Yoran Heling graduates on peer selection in Direct Connect

by Yoran Heling

In a distributed Peer-to-peer (P2P) system such as Direct Connect, files are often distributed over multiple source peers. It is up to the downloading peer to decide from how many and from which source peers to download the particular file of interest. Biased Random Period Switching (BRPS) is an algorithm, implemented at the downloading peer, that determines at what point to download from which source peer. The number of source peers that a downloading peer downloads from at a certain point is called the Degree of Parallelism (DoP). This research focussed on implementing BRPS in an existing Direct Connect client and comparing the downloading performance against an unmodified client. Two implementations of BRPS in Direct Connect have been made. A simple implementation that follows the original BRPS algorithm as closely as possible, with minor modifications that were required to ensure that the downloading process would not get stuck on an unavailable source peer. An improved implementation has also been made with slight modifications to the original BRPS algorithm. The improved implementation incorporates two improvements to ensure that the DoP does not drop below its desired value in the face of unavailable source peers.

The original client and the two BRPS implementations have been evaluated in a controlled Direct Connect network with 50 downloading peers and a variable number of source peers. The source peers have been configured to throttle their available bandwidth to an average of 500 KB/s, and following a realistic bandwidth distribution based on measurements from the Tor P2P network. The experiments consisted of all downloading peers downloading the same file at the same time, and taking measurements on the side of these downloading peers. Four experiments have been performed, with one varying parameter in each experiment. The size of the file being downloaded was varied between 100 MB and 1024 MB in the first experiment, the second experiment varied the DoP between 1 and 15. The number of source peers was varied between 10 and 100 in the third experiment, and in the last experiment between 0% and 80% unavailable source peers were added to the network.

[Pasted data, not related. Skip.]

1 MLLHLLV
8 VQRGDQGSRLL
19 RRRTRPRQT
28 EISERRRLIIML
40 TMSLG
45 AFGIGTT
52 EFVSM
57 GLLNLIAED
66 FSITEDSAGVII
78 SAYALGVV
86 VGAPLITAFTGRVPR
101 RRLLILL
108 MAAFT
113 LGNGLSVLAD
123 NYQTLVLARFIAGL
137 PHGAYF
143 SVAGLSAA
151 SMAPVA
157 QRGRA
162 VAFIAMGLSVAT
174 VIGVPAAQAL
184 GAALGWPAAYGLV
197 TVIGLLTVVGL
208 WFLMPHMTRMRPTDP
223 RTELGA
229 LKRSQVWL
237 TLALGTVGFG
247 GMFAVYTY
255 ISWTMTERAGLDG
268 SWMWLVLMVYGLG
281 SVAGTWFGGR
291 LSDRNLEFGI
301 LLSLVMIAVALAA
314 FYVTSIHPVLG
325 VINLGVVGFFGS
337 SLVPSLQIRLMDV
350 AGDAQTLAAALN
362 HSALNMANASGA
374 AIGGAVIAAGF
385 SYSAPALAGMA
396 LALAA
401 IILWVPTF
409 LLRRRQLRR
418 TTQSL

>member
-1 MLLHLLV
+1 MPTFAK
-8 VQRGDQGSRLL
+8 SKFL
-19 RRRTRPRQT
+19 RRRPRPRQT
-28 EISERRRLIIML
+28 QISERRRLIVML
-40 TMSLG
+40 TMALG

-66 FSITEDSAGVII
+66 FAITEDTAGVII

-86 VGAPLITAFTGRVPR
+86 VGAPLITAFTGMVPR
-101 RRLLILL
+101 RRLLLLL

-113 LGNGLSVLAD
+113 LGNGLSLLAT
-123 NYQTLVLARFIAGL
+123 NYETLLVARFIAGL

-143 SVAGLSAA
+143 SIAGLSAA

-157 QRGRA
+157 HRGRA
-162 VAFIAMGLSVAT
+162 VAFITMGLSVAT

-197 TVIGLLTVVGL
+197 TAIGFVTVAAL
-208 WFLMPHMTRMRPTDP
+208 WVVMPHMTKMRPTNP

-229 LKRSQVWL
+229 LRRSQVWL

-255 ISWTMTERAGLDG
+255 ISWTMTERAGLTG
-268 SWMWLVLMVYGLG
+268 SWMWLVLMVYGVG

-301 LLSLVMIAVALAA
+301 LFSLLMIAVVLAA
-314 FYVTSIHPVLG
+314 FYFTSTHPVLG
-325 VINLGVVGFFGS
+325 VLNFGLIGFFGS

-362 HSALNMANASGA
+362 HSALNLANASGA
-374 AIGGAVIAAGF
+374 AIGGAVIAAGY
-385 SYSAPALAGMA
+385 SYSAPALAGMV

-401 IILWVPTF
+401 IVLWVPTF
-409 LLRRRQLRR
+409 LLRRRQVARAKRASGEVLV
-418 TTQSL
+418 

In all experiments, both BRPS implementations performed close to the optimal average download time, and were consistently faster than the original client by a factor of 2 to 5. In the last experiment, the improved BRPS implementation did keep the measured DoP closer to its desired value than the simple implementation, but this has not resulted in a significant difference in the measured download times.

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